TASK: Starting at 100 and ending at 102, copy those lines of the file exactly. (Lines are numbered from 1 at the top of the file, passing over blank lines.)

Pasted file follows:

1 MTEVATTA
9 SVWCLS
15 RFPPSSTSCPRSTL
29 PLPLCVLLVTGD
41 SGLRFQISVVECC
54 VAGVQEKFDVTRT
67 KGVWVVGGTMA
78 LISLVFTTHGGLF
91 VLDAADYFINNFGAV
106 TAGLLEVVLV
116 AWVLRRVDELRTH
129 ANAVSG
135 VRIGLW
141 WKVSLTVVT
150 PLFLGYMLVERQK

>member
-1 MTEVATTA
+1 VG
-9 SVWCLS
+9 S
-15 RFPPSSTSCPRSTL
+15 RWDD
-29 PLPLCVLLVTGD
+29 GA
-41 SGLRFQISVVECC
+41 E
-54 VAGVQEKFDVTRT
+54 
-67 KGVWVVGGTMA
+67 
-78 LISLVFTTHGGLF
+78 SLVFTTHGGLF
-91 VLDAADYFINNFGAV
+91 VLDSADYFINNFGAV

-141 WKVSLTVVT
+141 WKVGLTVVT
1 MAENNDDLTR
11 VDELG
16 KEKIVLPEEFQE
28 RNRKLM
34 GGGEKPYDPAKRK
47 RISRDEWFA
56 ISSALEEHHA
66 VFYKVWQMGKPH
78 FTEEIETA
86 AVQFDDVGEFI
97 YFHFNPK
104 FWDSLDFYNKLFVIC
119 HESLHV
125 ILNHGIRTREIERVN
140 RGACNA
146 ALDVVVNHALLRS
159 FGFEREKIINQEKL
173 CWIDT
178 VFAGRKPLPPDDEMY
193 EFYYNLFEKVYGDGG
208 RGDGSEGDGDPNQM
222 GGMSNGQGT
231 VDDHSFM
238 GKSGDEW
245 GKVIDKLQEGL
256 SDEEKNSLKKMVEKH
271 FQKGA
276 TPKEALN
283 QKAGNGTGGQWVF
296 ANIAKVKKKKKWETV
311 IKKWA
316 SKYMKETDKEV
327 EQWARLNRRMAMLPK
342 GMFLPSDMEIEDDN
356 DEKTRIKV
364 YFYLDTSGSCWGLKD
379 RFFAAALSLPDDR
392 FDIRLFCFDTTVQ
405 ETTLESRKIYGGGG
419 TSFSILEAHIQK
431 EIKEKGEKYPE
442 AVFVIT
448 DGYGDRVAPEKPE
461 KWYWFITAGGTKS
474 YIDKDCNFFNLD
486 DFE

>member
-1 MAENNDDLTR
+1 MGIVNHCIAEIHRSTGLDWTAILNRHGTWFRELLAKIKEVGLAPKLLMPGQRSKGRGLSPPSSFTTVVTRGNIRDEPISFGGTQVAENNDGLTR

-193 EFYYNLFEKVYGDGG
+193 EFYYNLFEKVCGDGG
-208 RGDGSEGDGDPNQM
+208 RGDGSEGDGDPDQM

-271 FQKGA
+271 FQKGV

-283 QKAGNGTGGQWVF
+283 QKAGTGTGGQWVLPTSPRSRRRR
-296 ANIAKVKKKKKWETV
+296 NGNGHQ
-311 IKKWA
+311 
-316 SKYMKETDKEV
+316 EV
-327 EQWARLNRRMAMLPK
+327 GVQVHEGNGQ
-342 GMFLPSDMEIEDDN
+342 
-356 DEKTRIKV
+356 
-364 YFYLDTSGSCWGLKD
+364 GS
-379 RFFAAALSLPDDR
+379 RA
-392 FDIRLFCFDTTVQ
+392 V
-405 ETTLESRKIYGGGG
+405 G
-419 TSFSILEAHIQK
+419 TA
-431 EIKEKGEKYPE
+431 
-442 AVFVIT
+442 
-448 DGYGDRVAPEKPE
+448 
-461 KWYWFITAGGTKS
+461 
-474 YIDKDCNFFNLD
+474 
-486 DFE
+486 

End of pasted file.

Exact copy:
-327 EQWARLNRRMAMLPK
+327 GVQVHEGNGQ
-342 GMFLPSDMEIEDDN